Before the current economic crisis we had a term that we threw around, “truth in lending.” This term is all well and good, but it makes one wonder if there is truth in other endeavors; in this case I would question the term “truth in recycling.”
When we place our recyclable goods on the curb we have a reasonable expectation that those goods are going end up at a plant that can reuse what we would have otherwise thrown away, our old can of peaches can turn into a new can for peaches and the environmental impact falls solely on the energy needed to make old into new; we also assume that our recycling plants utilize environmentally friendly power sources but that is another story entirely.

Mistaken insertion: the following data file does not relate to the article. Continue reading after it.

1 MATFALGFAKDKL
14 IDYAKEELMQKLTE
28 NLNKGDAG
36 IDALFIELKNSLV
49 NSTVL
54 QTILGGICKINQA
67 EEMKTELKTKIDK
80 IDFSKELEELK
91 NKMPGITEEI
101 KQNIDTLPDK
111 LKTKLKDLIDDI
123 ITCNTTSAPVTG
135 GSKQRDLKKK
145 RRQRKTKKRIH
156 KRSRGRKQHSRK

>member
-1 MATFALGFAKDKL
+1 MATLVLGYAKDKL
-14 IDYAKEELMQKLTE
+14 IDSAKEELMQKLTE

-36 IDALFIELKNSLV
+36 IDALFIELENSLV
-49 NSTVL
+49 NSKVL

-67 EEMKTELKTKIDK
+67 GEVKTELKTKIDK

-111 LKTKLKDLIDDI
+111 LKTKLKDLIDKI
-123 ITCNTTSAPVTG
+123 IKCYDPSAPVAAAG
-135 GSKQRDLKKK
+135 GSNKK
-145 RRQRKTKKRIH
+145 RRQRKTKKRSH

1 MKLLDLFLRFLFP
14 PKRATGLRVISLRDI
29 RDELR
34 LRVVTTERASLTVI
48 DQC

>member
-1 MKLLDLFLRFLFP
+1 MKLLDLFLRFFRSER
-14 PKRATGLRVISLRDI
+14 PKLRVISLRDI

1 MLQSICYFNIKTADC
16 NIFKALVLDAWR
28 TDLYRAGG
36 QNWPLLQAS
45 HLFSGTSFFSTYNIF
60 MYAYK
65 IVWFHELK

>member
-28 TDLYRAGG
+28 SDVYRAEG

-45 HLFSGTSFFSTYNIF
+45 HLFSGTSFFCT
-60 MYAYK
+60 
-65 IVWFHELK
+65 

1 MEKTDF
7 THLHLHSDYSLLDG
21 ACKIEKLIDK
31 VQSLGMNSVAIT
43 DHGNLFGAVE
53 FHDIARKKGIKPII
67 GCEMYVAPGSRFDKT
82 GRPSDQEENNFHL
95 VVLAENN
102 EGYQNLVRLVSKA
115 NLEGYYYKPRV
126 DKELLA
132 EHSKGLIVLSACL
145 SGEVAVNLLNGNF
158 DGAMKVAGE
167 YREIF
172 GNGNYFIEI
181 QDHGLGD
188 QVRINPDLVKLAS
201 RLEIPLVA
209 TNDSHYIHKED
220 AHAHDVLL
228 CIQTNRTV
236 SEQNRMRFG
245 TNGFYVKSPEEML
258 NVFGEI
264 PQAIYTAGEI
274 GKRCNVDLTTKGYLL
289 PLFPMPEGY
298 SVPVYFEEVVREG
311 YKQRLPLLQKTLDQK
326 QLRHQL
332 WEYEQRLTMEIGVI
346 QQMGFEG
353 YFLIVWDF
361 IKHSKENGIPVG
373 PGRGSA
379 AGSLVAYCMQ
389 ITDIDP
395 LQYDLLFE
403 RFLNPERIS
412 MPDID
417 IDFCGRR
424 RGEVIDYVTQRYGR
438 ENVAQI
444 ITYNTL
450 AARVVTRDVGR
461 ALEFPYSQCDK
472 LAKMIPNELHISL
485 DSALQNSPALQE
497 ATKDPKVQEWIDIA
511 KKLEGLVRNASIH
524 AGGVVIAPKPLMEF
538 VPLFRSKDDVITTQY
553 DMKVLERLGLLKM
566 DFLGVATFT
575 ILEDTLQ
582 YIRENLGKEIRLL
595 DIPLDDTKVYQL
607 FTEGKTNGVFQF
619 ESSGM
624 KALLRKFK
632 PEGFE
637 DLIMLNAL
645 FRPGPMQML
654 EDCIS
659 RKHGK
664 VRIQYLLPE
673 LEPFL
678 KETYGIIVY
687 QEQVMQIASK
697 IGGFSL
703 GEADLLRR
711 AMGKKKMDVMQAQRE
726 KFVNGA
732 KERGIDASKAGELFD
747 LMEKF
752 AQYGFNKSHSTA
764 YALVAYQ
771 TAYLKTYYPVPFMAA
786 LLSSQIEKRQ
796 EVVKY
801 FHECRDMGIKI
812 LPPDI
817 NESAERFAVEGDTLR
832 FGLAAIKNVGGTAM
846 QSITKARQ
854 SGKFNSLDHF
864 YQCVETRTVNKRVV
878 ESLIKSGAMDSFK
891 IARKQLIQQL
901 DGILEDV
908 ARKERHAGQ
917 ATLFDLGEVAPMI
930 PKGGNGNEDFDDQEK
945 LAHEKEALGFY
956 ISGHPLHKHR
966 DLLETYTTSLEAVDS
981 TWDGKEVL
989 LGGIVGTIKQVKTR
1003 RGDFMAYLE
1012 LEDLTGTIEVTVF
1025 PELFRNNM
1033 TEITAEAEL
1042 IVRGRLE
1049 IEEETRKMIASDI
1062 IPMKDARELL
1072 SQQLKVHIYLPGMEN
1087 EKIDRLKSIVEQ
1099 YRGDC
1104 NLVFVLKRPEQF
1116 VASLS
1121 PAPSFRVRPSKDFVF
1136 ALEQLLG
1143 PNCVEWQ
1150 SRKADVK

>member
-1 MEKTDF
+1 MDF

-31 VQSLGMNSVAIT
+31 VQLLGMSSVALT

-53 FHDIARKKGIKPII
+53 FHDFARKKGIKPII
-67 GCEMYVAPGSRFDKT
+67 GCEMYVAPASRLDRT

Ponder what happens when you actually drive to a plant and spend an additional sum of money to properly dispose of your used consumer electronic products. Of course one would assume that these hazardous products (the chemicals inside computers and cell phone batteries for example are very toxic) would be properly recycled, or at least made less-toxic.
Consider the above images from third world countries that do not possess the means to purchase these products for themselves (therefore they had to come from an outside source). Look at what persons are doing to try and ply a small semblance of sellable goods out of our previously ‘recycled’ electronics.
Scary. Greenwashing utilizes numerous methods towards deceit.
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